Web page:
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The Funnies Hardcover – February 15, 1999 by J. Robert Lennon (Author)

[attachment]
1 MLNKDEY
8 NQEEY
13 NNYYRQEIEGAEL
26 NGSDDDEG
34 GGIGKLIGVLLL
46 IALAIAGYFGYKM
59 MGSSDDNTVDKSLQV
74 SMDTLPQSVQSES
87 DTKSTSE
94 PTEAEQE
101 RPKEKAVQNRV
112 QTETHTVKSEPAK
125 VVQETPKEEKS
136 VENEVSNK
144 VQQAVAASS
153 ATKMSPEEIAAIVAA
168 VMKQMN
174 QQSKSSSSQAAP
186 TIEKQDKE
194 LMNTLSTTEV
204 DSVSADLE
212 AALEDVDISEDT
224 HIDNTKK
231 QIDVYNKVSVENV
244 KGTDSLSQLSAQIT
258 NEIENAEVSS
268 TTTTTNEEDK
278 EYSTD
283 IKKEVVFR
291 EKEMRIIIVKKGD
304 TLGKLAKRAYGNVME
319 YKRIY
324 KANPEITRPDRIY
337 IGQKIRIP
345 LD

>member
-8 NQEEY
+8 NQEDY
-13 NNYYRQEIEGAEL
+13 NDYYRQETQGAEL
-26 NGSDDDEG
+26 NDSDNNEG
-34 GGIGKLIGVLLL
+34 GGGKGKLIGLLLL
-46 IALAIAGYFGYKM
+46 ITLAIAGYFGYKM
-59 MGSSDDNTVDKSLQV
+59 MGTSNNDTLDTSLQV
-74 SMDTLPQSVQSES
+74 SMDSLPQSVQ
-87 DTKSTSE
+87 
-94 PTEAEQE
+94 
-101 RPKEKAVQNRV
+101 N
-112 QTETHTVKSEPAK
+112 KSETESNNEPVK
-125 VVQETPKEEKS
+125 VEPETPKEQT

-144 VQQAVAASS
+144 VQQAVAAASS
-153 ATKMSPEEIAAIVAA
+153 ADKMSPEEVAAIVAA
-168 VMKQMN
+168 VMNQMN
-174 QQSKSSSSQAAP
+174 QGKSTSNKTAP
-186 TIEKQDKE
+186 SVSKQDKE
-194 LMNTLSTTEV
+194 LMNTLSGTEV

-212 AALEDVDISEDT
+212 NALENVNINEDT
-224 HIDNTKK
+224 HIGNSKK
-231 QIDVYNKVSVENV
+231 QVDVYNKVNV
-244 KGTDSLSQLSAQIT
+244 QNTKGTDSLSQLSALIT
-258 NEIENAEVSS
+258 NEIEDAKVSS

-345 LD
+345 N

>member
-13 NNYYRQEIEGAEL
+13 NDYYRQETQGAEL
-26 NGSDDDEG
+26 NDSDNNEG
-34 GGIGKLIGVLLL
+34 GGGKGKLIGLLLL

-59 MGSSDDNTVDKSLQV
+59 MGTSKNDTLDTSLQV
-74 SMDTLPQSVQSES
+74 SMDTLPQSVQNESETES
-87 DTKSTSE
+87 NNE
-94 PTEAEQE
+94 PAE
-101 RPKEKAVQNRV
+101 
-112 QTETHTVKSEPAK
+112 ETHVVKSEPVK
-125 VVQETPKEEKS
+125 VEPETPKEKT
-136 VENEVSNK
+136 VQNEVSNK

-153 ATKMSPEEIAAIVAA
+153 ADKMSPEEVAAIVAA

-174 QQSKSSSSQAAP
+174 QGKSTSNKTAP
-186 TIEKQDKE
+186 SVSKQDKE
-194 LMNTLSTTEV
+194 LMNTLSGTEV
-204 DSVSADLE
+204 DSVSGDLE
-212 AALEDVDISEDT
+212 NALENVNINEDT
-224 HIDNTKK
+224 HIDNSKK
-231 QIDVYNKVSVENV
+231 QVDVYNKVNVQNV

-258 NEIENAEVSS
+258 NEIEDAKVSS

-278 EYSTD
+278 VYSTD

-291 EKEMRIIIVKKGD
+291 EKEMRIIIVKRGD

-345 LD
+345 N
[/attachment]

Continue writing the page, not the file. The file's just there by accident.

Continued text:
This is my fourth Lennon book and I liked it very much. Like others have written, the ending came together a little bit too neatly and there was not nearly as much conflict as I might have expected but the writing was solid. I read it in about six sittings over a fortnight, which is lightning quick for me. Castle is my favorite then Mailman and I would say The Funnies and Pieces are tied. When I read the reviews and previews, I expected a really dark tale like Mailman but it was much lighter. It was almost like the story had been smoothed over to exclude the conflict. What little there was seemed muted. It was not what I expected but the writing was top notch as expected, and I expect nothing less from Lennon. He is a craftsman with the English language. His metaphors are clever and expertly woven into his own unique storytelling style and original voice. I was expecting Tim to get the series, really enjoy writing it, and then anger and alienate his family by continuing The Funnies but that is not what happened at all. The part I enjoyed most was the funnies festival and especially the scene when he meets the the kids playing the family and they are all smoking pot and he is intimidated by them. I can identify with that scene as a 45 year old who was never really cool and I feel anxiety around young people who seem to do whatever they want. I felt like I was there at the carnival and all of those pages are expertly-written, comedic, and satisfying to read. I didn’t care for the storage locker part or Pierce for that matter and would have liked more backstory with some teeth into why their dad was so bad. Or was he so bad, the characters seem to like their dad better at the end during their discovery of each other. I also found the names unconventional and slightly annoying. Call me old fashioned but I prefer to read names like Tim and Susan rather than Bitty. The fact that I am writing this much and that others have as well tells me it is an interesting book and that Lennon is a good writer. Readers usually want more from good writers and tend to be harshly critical. I do a little writing myself and know all too well how hard the craft is. I forgive any writer for being human. I look forward to my next Lennon book. Check it out! Review In J. Robert Lennon’s fine, wistfully funny second novel, The Funnies, the comics turn out to be very serious business indeed. New Jersey cartoonist Carl Mix was an alcoholic tyrant who used his “Family Funnies” comic strip to transform his real family into a set of puckish, dimwitted cartoons. The only thing worse–he left one of his children out of the strip entirely. “Maybe Dad conceived of it as a way to control us,” his slacker son Tim muses, as he receives news of his father’s death. “In the unbreachable box of the comic strip, we could be charming and obedient, and we would stay that way, year after year.” Carl’s will has left nothing to Tim, a talent-free installation artist, except the “Family Funnies” themselves. If he can draw the strip in three months, then all rights and proceeds are his; if he can’t, he gets nothing at all. Tim studies his father’s craft, and he learns not only about cartooning but also about his father, families, even the small, redemptive miracle of work itself. There are many fine touches in Lennon’s tale: the sad, chain-smoking brother Pierce, who takes pills to get rid of the “extra people”; their town’s annual FunnyFest, in which visitors can buy Timburgers and Coca-Cola à la Carl; Brad Wurster, the grim-faced artist who teaches Tim how to draw (“‘Family Funnies’ sounded, on his tongue, like a fraternal order of concentration camp doctors”). But in the end, it’s the funnies themselves that stay with you. As Tim works obsessively on the strip, its stylized visual language and bland gags eventually become an object of genuine, capital-M Mystery–weirdly compelling and symbolically fraught. In its own, stubbornly shallow way, the strip is a document of their family, or at least of their father’s self-loathing. “Cartoon characters are deformed freaks we are convinced are like us,” Wurster tells his reluctant pupil, but in Lennon’s hands, it’s the American family that looks more freakish than ever. You’ll never look at the Sunday comics in quite the same way again. –Mary Park